The RPG I am currently running with my group, in which the players take the parts of British civil servants working for a secret department of the SecThe RPG I am currently running with my group, in which the players take the parts of British civil servants working for a secret department of the Security Services which is tasked with protecting Her Britannic Majesties Domains and Protectorates - and, incidentally the world - from all manner of unspeakable, tentacled monstrosities from beyond space and time. HP Lovecraft called them The Old Gods, others have called them the Many-Angled Ones, but they are multitudinous and ever hungry for human souls (or quantum thought patterns, as modern terminology has it), and almost always possessed of some deranged cult that feels summoning them to our world is a good idea. Add to this the aspects of the espionage genre that Charles Stross has woven into the novels on which the game is based and the authors make full use of here, and you have a fun game that can be played as any mix of Lovecraft and le Carre that you wish.
The characters are not superheroes, or even necessarily heroes, just ordinary people who have been inducted (often forcefully after being involved in an Incident) into the dark secrets that hide behind our modern, wipe-clean world. Magic has always existed, of course, but the utterance of complex grammatical and mathematical summoning structures (or spells and incantations, if you prefer) was always hit and miss until Alan Turing developed both the computer and the algorithms that made the process a little safer. Hence there is a substantial emphasis on IT and CD (Information Technology and Computational Demonology), with gadgets like the specially adapted Apple product (nicknamed the NecronomiPhone) being a must have for any smart Laundry operative.
The system used is the classic BRPS (Basic Role-Playing System, usually pronounced 'burps'), a nice simple metric that leaves most of the emphasis on role playing rather than dice but offers a good solid backbone for the mechanical aspects of the game. It is also a natural fit for this setting; having been developed from the original Call of Cthulhu RPG system the players should feel right at home as their characters' sanity begins to ebb away when they encounter all manner of squamous, cyclopean terrors....more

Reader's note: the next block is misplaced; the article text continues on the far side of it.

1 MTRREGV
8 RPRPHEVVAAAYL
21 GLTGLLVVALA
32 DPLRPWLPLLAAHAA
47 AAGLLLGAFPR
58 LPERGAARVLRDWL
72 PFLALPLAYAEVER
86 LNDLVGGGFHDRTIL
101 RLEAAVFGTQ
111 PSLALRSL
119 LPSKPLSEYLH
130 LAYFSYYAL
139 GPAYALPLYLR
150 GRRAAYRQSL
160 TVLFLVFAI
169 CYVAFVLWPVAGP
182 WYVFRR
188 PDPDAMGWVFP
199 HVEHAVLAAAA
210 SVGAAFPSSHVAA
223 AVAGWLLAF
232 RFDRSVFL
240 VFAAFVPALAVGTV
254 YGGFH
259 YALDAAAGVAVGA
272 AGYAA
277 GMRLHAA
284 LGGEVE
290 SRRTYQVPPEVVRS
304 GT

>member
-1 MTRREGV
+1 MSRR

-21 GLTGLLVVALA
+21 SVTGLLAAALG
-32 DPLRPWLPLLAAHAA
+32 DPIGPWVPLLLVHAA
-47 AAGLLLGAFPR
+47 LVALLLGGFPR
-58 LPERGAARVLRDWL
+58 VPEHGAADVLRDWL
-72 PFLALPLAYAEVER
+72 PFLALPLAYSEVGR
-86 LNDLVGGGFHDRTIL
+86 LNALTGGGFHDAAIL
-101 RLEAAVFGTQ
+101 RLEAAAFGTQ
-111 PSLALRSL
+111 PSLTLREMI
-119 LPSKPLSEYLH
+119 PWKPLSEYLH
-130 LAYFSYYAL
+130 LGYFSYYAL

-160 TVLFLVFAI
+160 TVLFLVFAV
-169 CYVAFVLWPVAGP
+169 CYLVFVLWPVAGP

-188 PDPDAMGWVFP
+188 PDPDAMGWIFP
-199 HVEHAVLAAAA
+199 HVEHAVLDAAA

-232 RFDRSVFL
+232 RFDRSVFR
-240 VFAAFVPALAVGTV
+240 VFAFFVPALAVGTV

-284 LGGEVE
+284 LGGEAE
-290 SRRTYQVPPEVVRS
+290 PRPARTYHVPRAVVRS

I wasn't sure how much I was going to enjoy this, but thought i'd give it a try. I confess I'm a bit averse to the whole urban fantasy thing at the moI wasn't sure how much I was going to enjoy this, but thought i'd give it a try. I confess I'm a bit averse to the whole urban fantasy thing at the moment. Even where it isn't the dreaded 'dark romance' *shudder*, mainstream urban fantasy – as opposed to the Good Stuff like Charles de Lint, Jonathan Carroll, early Christopher Fowler – generally leaves me cold in its ubiquity and lack of originality. Yes, I know there's a whole girl-power vibe going on with a lot of it – the Kelley Armstrongs and Laurell Hamiltons – but this seems to have already been hijacked by the money making machine spotting a new segment of consumer and a lot of the female oriented urban fantasy seems to cater toward the erotica/S&M taste (which is fine if that's your thing) or the truly offensive willing victimhood of Twilight (which IS NOT ALL RIGHT).